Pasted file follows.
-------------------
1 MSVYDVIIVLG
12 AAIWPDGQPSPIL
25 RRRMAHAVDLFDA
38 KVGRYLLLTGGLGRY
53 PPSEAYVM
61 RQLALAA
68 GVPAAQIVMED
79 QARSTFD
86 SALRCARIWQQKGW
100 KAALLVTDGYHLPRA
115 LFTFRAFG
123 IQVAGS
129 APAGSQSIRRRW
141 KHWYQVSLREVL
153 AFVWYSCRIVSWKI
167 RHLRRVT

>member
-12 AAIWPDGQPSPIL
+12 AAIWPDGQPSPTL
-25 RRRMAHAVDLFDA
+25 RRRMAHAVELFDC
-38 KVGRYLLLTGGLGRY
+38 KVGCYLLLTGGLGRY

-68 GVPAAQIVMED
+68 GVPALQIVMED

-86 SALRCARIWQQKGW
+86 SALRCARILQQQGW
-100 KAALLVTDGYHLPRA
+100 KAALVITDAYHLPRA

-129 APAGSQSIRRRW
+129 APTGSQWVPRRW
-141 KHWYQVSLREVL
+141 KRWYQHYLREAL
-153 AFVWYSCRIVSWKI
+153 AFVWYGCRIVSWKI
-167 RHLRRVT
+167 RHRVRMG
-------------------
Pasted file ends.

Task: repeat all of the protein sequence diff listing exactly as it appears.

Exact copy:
1 MSVYDVIIVLG
12 AAIWPDGQPSPIL
25 RRRMAHAVDLFDA
38 KVGRYLLLTGGLGRY
53 PPSEAYVM
61 RQLALAA
68 GVPAAQIVMED
79 QARSTFD
86 SALRCARIWQQKGW
100 KAALLVTDGYHLPRA
115 LFTFRAFG
123 IQVAGS
129 APAGSQSIRRRW
141 KHWYQVSLREVL
153 AFVWYSCRIVSWKI
167 RHLRRVT

>member
-12 AAIWPDGQPSPIL
+12 AAIWPDGQPSPTL
-25 RRRMAHAVDLFDA
+25 RRRMAHAVELFDC
-38 KVGRYLLLTGGLGRY
+38 KVGCYLLLTGGLGRY

-68 GVPAAQIVMED
+68 GVPALQIVMED

-86 SALRCARIWQQKGW
+86 SALRCARILQQQGW
-100 KAALLVTDGYHLPRA
+100 KAALVITDAYHLPRA

-129 APAGSQSIRRRW
+129 APTGSQWVPRRW
-141 KHWYQVSLREVL
+141 KRWYQHYLREAL
-153 AFVWYSCRIVSWKI
+153 AFVWYGCRIVSWKI
-167 RHLRRVT
+167 RHRVRMG